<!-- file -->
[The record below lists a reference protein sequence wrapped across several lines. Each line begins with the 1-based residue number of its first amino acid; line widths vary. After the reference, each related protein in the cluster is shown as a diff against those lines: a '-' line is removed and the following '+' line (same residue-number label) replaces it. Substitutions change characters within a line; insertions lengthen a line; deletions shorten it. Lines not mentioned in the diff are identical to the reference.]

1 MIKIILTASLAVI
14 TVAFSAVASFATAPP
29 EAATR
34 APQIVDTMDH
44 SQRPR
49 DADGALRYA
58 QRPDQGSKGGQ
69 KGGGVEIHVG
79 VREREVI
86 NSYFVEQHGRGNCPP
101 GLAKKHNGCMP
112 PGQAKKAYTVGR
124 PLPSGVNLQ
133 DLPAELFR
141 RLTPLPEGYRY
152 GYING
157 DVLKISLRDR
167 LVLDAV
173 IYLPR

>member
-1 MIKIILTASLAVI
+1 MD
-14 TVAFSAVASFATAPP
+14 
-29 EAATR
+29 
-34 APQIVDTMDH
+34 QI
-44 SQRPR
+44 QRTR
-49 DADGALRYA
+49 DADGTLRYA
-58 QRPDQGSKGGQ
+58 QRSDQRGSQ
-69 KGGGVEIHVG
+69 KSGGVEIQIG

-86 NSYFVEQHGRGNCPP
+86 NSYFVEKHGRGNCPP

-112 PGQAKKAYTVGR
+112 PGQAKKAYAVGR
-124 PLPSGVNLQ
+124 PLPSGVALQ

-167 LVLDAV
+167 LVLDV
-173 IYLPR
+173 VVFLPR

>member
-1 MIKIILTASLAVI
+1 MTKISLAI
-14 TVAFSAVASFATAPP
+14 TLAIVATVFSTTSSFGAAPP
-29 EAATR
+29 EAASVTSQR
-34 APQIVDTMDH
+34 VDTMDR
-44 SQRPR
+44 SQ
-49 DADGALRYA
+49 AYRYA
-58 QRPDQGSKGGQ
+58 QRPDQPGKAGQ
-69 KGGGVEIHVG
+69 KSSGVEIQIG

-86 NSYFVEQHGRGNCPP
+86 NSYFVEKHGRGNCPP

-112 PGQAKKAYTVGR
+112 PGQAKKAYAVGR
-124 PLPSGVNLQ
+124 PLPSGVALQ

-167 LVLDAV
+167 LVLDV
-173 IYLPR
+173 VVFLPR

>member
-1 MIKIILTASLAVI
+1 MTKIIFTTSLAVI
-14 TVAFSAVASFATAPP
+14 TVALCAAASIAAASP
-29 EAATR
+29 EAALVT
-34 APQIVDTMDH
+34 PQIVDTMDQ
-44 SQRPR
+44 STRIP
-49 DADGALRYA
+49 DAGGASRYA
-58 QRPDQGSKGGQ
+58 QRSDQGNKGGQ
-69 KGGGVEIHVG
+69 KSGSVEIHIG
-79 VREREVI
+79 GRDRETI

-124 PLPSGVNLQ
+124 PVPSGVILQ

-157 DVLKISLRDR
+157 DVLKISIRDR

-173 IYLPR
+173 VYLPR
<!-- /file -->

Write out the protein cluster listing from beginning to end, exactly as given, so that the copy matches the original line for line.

[The record below lists a reference protein sequence wrapped across several lines. Each line begins with the 1-based residue number of its first amino acid; line widths vary. After the reference, each related protein in the cluster is shown as a diff against those lines: a '-' line is removed and the following '+' line (same residue-number label) replaces it. Substitutions change characters within a line; insertions lengthen a line; deletions shorten it. Lines not mentioned in the diff are identical to the reference.]

1 MIKIILTASLAVI
14 TVAFSAVASFATAPP
29 EAATR
34 APQIVDTMDH
44 SQRPR
49 DADGALRYA
58 QRPDQGSKGGQ
69 KGGGVEIHVG
79 VREREVI
86 NSYFVEQHGRGNCPP
101 GLAKKHNGCMP
112 PGQAKKAYTVGR
124 PLPSGVNLQ
133 DLPAELFR
141 RLTPLPEGYRY
152 GYING
157 DVLKISLRDR
167 LVLDAV
173 IYLPR

>member
-1 MIKIILTASLAVI
+1 MD
-14 TVAFSAVASFATAPP
+14 
-29 EAATR
+29 
-34 APQIVDTMDH
+34 QI
-44 SQRPR
+44 QRTR
-49 DADGALRYA
+49 DADGTLRYA
-58 QRPDQGSKGGQ
+58 QRSDQRGSQ
-69 KGGGVEIHVG
+69 KSGGVEIQIG

-86 NSYFVEQHGRGNCPP
+86 NSYFVEKHGRGNCPP

-112 PGQAKKAYTVGR
+112 PGQAKKAYAVGR
-124 PLPSGVNLQ
+124 PLPSGVALQ

-167 LVLDAV
+167 LVLDV
-173 IYLPR
+173 VVFLPR

>member
-1 MIKIILTASLAVI
+1 MTKISLAI
-14 TVAFSAVASFATAPP
+14 TLAIVATVFSTTSSFGAAPP
-29 EAATR
+29 EAASVTSQR
-34 APQIVDTMDH
+34 VDTMDR
-44 SQRPR
+44 SQ
-49 DADGALRYA
+49 AYRYA
-58 QRPDQGSKGGQ
+58 QRPDQPGKAGQ
-69 KGGGVEIHVG
+69 KSSGVEIQIG

-86 NSYFVEQHGRGNCPP
+86 NSYFVEKHGRGNCPP

-112 PGQAKKAYTVGR
+112 PGQAKKAYAVGR
-124 PLPSGVNLQ
+124 PLPSGVALQ

-167 LVLDAV
+167 LVLDV
-173 IYLPR
+173 VVFLPR

>member
-1 MIKIILTASLAVI
+1 MTKIIFTTSLAVI
-14 TVAFSAVASFATAPP
+14 TVALCAAASIAAASP
-29 EAATR
+29 EAALVT
-34 APQIVDTMDH
+34 PQIVDTMDQ
-44 SQRPR
+44 STRIP
-49 DADGALRYA
+49 DAGGASRYA
-58 QRPDQGSKGGQ
+58 QRSDQGNKGGQ
-69 KGGGVEIHVG
+69 KSGSVEIHIG
-79 VREREVI
+79 GRDRETI

-124 PLPSGVNLQ
+124 PVPSGVILQ

-157 DVLKISLRDR
+157 DVLKISIRDR

-173 IYLPR
+173 VYLPR